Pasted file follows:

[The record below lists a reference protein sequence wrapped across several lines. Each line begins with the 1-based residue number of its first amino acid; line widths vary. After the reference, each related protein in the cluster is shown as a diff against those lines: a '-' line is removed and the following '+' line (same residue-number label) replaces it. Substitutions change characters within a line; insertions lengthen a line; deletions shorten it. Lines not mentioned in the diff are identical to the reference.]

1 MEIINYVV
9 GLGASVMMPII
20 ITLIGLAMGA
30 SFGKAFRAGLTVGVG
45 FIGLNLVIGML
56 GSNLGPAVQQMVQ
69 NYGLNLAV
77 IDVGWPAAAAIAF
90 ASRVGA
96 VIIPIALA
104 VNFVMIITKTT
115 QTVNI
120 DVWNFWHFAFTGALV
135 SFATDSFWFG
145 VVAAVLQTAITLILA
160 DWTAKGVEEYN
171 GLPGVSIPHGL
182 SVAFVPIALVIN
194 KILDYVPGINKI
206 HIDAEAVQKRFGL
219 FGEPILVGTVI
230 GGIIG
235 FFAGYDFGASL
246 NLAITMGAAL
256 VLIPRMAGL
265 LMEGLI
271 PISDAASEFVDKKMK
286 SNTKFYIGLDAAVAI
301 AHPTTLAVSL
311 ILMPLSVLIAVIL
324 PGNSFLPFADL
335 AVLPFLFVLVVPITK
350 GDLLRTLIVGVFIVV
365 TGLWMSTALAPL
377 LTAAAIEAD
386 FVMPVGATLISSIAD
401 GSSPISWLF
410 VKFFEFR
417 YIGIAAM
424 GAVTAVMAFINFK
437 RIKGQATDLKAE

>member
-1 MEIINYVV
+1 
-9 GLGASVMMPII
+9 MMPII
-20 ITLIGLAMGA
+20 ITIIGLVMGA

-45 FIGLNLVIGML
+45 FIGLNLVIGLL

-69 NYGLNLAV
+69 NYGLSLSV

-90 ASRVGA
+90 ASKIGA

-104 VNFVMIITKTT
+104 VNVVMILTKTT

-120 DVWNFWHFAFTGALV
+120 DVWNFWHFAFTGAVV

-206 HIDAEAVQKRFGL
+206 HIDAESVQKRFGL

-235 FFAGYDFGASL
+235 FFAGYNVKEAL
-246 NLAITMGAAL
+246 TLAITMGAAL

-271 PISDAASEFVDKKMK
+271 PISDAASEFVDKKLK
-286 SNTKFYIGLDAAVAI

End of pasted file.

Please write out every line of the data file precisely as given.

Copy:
[The record below lists a reference protein sequence wrapped across several lines. Each line begins with the 1-based residue number of its first amino acid; line widths vary. After the reference, each related protein in the cluster is shown as a diff against those lines: a '-' line is removed and the following '+' line (same residue-number label) replaces it. Substitutions change characters within a line; insertions lengthen a line; deletions shorten it. Lines not mentioned in the diff are identical to the reference.]

1 MEIINYVV
9 GLGASVMMPII
20 ITLIGLAMGA
30 SFGKAFRAGLTVGVG
45 FIGLNLVIGML
56 GSNLGPAVQQMVQ
69 NYGLNLAV
77 IDVGWPAAAAIAF
90 ASRVGA
96 VIIPIALA
104 VNFVMIITKTT
115 QTVNI
120 DVWNFWHFAFTGALV
135 SFATDSFWFG
145 VVAAVLQTAITLILA
160 DWTAKGVEEYN
171 GLPGVSIPHGL
182 SVAFVPIALVIN
194 KILDYVPGINKI
206 HIDAEAVQKRFGL
219 FGEPILVGTVI
230 GGIIG
235 FFAGYDFGASL
246 NLAITMGAAL
256 VLIPRMAGL
265 LMEGLI
271 PISDAASEFVDKKMK
286 SNTKFYIGLDAAVAI
301 AHPTTLAVSL
311 ILMPLSVLIAVIL
324 PGNSFLPFADL
335 AVLPFLFVLVVPITK
350 GDLLRTLIVGVFIVV
365 TGLWMSTALAPL
377 LTAAAIEAD
386 FVMPVGATLISSIAD
401 GSSPISWLF
410 VKFFEFR
417 YIGIAAM
424 GAVTAVMAFINFK
437 RIKGQATDLKAE

>member
-1 MEIINYVV
+1 
-9 GLGASVMMPII
+9 MMPII
-20 ITLIGLAMGA
+20 ITIIGLVMGA

-45 FIGLNLVIGML
+45 FIGLNLVIGLL

-69 NYGLNLAV
+69 NYGLSLSV

-90 ASRVGA
+90 ASKIGA

-104 VNFVMIITKTT
+104 VNVVMILTKTT

-120 DVWNFWHFAFTGALV
+120 DVWNFWHFAFTGAVV

-206 HIDAEAVQKRFGL
+206 HIDAESVQKRFGL

-235 FFAGYDFGASL
+235 FFAGYNVKEAL
-246 NLAITMGAAL
+246 TLAITMGAAL

-271 PISDAASEFVDKKMK
+271 PISDAASEFVDKKLK
-286 SNTKFYIGLDAAVAI